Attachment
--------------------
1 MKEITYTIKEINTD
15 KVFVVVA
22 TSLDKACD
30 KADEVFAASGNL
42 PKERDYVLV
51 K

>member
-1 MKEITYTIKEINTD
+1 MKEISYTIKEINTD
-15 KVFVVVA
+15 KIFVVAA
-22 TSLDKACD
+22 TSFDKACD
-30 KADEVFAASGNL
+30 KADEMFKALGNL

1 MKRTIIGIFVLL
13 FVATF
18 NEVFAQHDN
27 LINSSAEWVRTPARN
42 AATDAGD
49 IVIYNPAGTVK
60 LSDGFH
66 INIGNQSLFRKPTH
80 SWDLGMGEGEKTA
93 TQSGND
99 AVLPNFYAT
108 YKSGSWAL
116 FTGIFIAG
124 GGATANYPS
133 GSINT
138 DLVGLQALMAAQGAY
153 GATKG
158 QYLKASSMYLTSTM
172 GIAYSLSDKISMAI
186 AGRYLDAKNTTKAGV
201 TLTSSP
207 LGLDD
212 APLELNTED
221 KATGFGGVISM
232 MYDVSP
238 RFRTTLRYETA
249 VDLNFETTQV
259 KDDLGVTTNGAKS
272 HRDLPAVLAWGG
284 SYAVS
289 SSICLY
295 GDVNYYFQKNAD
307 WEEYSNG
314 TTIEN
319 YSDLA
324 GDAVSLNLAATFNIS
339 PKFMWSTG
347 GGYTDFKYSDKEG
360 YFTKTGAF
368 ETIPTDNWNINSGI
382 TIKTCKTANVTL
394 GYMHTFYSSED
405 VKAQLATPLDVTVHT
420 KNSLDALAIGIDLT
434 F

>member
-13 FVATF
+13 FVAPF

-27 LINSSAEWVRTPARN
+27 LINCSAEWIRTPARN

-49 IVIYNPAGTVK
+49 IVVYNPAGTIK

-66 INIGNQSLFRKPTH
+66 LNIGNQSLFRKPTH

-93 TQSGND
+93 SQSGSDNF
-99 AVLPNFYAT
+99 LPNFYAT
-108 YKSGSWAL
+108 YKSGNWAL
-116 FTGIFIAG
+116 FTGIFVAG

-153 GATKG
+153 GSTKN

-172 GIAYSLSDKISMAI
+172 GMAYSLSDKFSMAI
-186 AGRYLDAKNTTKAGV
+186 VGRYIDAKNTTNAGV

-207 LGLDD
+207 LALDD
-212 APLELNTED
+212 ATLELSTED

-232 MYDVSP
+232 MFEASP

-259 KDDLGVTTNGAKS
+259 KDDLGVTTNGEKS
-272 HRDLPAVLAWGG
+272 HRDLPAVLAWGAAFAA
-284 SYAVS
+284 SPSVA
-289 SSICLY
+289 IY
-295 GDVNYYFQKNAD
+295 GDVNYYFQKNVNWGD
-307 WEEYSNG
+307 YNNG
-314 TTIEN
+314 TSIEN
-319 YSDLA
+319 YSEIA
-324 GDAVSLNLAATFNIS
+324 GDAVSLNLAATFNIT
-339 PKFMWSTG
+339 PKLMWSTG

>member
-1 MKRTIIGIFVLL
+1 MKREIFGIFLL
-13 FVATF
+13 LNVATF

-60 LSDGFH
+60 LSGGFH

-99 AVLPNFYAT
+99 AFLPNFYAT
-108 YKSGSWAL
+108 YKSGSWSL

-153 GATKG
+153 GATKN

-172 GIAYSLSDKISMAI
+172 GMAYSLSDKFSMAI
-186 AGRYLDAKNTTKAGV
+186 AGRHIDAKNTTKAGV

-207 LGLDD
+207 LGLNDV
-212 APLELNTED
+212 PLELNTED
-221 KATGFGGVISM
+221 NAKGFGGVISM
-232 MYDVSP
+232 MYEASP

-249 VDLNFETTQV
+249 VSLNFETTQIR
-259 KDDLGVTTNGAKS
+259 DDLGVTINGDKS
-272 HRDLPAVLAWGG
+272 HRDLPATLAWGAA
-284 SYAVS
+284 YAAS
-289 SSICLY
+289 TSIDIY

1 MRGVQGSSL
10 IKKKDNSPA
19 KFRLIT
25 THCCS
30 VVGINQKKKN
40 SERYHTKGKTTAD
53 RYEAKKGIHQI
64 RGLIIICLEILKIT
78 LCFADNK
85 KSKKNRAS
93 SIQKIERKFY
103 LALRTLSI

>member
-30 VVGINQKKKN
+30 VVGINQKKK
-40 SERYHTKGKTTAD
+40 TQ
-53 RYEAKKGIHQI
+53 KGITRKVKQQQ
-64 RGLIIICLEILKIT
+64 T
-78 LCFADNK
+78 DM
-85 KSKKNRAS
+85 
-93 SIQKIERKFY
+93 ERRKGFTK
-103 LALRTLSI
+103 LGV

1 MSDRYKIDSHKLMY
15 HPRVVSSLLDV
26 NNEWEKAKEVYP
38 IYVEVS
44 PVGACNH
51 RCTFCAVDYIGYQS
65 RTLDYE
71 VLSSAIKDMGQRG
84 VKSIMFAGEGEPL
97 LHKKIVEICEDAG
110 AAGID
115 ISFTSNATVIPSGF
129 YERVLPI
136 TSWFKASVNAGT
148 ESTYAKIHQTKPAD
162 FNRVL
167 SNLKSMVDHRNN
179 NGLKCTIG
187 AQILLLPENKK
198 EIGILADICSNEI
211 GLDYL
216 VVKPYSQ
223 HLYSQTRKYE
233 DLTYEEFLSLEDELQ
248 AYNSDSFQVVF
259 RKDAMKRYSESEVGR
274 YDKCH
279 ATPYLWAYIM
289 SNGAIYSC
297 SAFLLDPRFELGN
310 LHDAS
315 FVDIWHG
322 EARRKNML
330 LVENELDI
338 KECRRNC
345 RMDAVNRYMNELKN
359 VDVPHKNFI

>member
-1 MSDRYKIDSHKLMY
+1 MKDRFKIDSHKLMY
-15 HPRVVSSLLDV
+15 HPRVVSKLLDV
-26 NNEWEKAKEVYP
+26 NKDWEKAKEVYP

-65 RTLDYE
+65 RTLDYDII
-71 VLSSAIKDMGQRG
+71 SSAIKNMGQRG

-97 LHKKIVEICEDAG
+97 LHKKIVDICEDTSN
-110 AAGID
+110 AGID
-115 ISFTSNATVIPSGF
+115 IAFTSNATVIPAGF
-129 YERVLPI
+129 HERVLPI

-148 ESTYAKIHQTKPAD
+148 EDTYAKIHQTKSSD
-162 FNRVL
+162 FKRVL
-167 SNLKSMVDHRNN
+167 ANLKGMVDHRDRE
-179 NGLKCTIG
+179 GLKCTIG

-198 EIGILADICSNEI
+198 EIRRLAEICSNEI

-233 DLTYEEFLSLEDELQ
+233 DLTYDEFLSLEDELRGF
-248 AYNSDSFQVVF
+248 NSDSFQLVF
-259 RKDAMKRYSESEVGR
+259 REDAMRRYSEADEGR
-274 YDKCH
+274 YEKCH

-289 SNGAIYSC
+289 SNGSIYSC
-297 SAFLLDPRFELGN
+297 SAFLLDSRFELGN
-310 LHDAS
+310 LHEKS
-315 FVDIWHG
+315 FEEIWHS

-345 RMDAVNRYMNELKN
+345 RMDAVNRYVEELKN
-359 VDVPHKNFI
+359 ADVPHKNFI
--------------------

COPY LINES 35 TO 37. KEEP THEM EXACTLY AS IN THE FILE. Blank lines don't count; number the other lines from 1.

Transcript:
186 AGRYLDAKNTTKAGV
201 TLTSSP
207 LGLDD